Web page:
The voice of a generation: The Review’s staff reflects on their favorite Frank Ocean songs
In honor of the recent release of the first Frank Ocean single since 2017, “DHL,” staffers discuss their favorite songs by the influential artist. In all narratives, it is evident that Ocean is a voice of a generation who has significant meaning to every person for varying reasons.
1.“White Ferrari” | Bianca Thiruchittampalam, Managing Mosaic Editor
“I’m sure we’re taller in another dimension/ You say we’re small and not worth the mention.”
“White Ferrari” was one of the first songs my younger sister played for me in a campaign to get me into Frank Ocean, and I adore it. Subtle and beautifully heartbreaking, this song evokes long, late-night drives on backroads and the cathartic yet melancholic feeling of letting go of someone or something you have loved deeply.
2. “Seigfried” | Edward Benner, Music and Society Editor
“Dreaming a thought that could dream about a thought/ That could think of the dreamer that thought/ That could think of dreaming and getting a glimmer of God”
The song “Seigfried” is one of the many tracks on “Blonde” that stopped me dead in my tracks and has been carried with me since its release. The song pits Ocean against himself, grappling with the pressure to settle and the expectation that age and experience will bring constancy. Much of my transition into adulthood was marked by feeling alienated and confused about my emotions, my life trajectory, my ability to love, and my faith. In this song, I found some semblance of solidarity that my plight wasn’t mutually exclusive and that getting older did not require me to have all the answers.
3. “UNITY” | Evan Tridone, Senior Reporter
“U-N-I-T-Y, Neptunes and peace signs / Chiraq, Palestine like / Iberville 1995 / You’d think there was airstrikes on outside”
The album “Endless” arrived a couple of days before “Blonde”, and was subsequently lost in the mania ensuing its counterpart. However, “Endless” can be considered as good if not better than “Blonde.” I own a vinyl copy of the record, and is one of the few versions available with studio quality mixes of the tracks. All other versions found on the internet are ripped from the visuals, in which the songs were solely available for over a year. “UNITY” is one of the high points on the record, blending rap and soulful singing in a way unlike any other track in Ocean’s discography. The song includes vocals about his upbringing, casual sex and other vague references to god knows what. Then, Ocean seamlessly transitions into some of the most powerful singing in his discography. If you can find “Endless,” give it a listen. And then listen again.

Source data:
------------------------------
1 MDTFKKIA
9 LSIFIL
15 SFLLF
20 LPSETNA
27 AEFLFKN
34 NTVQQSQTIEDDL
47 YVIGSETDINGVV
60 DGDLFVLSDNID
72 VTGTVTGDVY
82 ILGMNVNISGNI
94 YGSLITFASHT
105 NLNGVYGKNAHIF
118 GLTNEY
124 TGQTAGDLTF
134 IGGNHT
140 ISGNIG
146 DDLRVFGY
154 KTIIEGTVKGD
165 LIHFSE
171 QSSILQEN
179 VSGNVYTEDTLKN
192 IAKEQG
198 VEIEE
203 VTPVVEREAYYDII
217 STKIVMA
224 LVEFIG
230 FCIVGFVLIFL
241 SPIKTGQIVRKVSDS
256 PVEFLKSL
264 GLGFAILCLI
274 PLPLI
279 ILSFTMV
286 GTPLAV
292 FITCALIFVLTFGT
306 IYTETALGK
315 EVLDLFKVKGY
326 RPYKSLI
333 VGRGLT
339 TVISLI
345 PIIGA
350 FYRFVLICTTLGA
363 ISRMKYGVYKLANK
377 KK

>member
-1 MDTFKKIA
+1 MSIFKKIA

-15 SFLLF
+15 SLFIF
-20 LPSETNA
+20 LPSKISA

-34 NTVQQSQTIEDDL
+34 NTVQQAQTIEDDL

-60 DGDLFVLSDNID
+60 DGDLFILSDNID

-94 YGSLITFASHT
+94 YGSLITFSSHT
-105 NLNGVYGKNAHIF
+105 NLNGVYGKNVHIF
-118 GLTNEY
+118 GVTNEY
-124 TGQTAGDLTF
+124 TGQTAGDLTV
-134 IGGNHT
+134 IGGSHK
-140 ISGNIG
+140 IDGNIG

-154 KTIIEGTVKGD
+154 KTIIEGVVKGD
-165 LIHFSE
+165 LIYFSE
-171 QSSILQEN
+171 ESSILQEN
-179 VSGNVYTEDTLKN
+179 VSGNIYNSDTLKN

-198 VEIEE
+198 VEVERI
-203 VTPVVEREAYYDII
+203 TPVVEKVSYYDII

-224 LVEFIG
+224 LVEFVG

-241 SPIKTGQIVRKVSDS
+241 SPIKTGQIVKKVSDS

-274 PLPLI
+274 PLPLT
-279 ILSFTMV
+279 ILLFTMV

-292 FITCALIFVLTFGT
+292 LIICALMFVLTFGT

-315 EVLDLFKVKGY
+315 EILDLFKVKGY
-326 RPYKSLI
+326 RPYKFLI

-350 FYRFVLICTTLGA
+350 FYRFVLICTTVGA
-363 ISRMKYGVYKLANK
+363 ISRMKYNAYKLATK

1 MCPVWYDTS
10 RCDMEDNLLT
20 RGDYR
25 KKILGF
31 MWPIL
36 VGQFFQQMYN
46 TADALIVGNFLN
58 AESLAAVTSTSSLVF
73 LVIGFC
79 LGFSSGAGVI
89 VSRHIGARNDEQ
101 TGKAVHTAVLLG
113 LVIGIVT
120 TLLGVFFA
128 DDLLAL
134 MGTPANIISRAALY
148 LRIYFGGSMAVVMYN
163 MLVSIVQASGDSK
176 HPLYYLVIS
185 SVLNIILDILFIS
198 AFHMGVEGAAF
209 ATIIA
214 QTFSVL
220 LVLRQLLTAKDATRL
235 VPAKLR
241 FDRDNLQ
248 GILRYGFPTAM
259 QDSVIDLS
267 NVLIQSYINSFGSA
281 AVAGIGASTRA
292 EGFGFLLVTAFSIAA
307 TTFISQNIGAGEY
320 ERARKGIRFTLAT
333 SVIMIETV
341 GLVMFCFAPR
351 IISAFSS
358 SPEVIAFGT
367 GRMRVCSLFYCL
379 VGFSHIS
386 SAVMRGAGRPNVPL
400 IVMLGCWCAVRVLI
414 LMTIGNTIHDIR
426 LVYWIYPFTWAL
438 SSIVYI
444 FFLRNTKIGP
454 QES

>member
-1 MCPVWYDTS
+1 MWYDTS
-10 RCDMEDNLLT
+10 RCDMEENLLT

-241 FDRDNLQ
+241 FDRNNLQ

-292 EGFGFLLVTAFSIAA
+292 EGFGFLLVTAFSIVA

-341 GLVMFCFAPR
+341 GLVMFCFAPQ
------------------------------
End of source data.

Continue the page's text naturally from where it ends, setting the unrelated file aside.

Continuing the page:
4. “Solo” | Leighton Trimarco, Copy Editor
“There’s a bull and a matador dueling in the sky/ Inhale, in hell there’s heaven/ Oh, oh oh, oh/ Oh, oh, oh oh”
While it’s near impossible to pinpoint my “favorite” Frank Ocean song, this track is most definitely in the running. “Solo” fits in seamlessly with the larger theme on “Blonde” about the duality and complexities of life, and here Ocean tells a beautiful story of being alone, growing into independence and loving yourself. From the organ instrumentals and gospel vibes to Ocean’s moving lyrics and stunning vocals (the “Oh’s” at the end get me every time), this whole song emanates an inexplicable, angelic aura.
5. “Godspeed” | Alexis Carel, Managing News Editor
“You look down on where you came from sometimes/ But you’ll have this place to call home always”